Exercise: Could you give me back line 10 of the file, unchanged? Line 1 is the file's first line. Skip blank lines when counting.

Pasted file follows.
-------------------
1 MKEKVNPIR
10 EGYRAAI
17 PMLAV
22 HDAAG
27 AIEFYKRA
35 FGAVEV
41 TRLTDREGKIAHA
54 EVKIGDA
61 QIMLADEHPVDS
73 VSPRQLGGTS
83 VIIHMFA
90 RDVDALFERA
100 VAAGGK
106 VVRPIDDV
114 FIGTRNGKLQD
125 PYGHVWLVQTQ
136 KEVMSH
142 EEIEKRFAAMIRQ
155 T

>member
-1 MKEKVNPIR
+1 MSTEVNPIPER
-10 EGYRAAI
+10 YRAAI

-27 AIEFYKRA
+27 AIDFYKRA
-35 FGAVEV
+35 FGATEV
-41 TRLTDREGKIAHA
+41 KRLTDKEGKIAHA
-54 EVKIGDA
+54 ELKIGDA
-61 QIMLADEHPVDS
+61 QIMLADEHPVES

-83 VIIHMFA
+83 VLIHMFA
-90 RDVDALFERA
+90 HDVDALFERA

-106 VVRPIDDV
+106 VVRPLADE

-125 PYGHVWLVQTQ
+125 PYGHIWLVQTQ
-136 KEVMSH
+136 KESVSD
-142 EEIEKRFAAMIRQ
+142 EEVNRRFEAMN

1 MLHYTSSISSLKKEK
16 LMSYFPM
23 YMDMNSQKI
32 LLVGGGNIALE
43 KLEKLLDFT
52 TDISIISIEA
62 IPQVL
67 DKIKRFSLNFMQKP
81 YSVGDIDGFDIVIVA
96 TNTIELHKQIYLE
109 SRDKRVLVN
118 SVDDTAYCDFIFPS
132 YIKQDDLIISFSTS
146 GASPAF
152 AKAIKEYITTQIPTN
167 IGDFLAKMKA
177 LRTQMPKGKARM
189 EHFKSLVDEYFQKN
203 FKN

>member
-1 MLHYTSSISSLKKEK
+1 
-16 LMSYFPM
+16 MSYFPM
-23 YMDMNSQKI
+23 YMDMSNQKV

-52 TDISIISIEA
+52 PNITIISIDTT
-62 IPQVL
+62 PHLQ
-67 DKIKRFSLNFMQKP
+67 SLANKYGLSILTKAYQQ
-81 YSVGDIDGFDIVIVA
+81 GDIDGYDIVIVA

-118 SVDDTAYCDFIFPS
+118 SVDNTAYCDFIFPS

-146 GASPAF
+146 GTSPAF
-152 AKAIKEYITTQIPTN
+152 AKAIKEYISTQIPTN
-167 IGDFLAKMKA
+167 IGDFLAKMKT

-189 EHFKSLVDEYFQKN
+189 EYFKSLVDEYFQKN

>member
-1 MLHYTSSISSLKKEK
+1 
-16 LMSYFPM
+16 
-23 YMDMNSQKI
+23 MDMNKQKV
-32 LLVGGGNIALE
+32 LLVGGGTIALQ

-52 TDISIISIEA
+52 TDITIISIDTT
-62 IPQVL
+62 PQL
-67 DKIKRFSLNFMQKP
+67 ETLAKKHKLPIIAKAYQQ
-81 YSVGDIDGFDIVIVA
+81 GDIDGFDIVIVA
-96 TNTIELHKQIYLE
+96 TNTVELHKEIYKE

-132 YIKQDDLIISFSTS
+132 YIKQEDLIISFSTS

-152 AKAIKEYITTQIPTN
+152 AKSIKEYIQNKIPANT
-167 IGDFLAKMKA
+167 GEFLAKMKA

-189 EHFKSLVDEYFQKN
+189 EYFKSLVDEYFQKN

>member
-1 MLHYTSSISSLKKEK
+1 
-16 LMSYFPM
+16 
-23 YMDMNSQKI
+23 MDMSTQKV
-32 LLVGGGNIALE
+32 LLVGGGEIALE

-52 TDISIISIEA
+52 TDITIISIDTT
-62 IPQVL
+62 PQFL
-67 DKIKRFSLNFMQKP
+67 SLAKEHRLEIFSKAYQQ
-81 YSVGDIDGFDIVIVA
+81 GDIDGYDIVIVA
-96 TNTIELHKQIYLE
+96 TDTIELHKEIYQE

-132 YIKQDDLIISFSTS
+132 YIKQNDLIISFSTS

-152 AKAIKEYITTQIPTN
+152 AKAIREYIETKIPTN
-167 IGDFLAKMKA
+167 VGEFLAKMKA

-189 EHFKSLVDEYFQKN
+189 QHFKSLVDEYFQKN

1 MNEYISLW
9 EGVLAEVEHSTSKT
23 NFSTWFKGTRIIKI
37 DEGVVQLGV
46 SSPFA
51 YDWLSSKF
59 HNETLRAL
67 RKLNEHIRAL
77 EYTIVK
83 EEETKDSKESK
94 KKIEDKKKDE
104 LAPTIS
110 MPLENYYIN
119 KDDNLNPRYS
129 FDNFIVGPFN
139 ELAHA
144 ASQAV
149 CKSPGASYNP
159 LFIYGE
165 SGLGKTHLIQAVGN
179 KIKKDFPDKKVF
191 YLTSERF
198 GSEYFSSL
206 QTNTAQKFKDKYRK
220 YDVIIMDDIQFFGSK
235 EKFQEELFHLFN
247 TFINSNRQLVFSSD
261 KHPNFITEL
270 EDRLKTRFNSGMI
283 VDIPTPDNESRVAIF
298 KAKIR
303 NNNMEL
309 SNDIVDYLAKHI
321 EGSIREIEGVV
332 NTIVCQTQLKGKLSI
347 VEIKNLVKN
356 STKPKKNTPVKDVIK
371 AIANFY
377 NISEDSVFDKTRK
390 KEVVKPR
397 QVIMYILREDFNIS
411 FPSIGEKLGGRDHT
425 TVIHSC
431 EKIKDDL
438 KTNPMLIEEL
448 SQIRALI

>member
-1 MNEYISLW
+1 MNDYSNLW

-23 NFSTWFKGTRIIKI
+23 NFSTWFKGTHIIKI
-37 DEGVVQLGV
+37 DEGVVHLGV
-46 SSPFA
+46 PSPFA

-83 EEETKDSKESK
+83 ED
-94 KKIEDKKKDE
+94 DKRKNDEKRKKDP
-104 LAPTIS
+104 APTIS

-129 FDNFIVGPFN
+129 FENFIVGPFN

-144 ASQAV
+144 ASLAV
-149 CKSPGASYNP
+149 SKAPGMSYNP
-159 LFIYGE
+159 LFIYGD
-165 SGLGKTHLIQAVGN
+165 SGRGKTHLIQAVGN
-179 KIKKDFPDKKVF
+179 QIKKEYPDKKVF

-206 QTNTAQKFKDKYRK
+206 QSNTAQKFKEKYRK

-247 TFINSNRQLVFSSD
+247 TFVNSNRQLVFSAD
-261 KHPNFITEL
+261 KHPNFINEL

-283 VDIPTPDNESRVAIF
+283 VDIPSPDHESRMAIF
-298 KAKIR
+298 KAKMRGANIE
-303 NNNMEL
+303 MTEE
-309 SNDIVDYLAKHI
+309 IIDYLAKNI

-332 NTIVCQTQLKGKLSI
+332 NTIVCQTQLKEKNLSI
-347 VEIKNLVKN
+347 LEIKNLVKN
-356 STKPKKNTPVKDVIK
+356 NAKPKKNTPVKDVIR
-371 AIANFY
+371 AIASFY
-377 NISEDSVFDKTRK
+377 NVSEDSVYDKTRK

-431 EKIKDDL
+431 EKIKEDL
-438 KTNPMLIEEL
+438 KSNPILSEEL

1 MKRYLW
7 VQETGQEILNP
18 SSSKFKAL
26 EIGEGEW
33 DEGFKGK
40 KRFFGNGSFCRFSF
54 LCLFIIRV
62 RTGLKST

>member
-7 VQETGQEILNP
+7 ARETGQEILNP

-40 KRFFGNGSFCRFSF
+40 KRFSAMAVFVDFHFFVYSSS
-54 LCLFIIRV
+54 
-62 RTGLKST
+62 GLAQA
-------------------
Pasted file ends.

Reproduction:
73 VSPRQLGGTS